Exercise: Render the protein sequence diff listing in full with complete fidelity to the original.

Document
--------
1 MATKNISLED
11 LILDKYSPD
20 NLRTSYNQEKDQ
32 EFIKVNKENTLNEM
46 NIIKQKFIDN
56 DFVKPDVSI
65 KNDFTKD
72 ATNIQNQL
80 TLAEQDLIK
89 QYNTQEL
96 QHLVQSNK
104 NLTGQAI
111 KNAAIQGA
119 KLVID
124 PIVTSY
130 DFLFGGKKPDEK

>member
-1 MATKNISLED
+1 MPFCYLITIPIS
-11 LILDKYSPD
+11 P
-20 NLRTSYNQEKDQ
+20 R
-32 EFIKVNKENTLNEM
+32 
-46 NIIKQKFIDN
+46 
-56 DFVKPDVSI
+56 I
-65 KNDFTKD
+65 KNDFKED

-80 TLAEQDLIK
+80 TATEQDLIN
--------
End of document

1 MATKNISLED
11 LILDKYSPD
20 NLRTSYNQEKDQ
32 EFIKVNKENTLNEM
46 NIIKQKFIDN
56 DFVKPDVSI
65 KNDFTKD
72 ATNIQNQL
80 TLAEQDLIK
89 QYNTQEL
96 QHLVQSNK
104 NLTGQAI
111 KNAAIQGA
119 KLVID
124 PIVTSY
130 DFLFGGKKPDEK

>member
-1 MATKNISLED
+1 MPFCYLITIPIS
-11 LILDKYSPD
+11 P
-20 NLRTSYNQEKDQ
+20 R
-32 EFIKVNKENTLNEM
+32 
-46 NIIKQKFIDN
+46 
-56 DFVKPDVSI
+56 I
-65 KNDFTKD
+65 KNDFKED

-80 TLAEQDLIK
+80 TATEQDLIN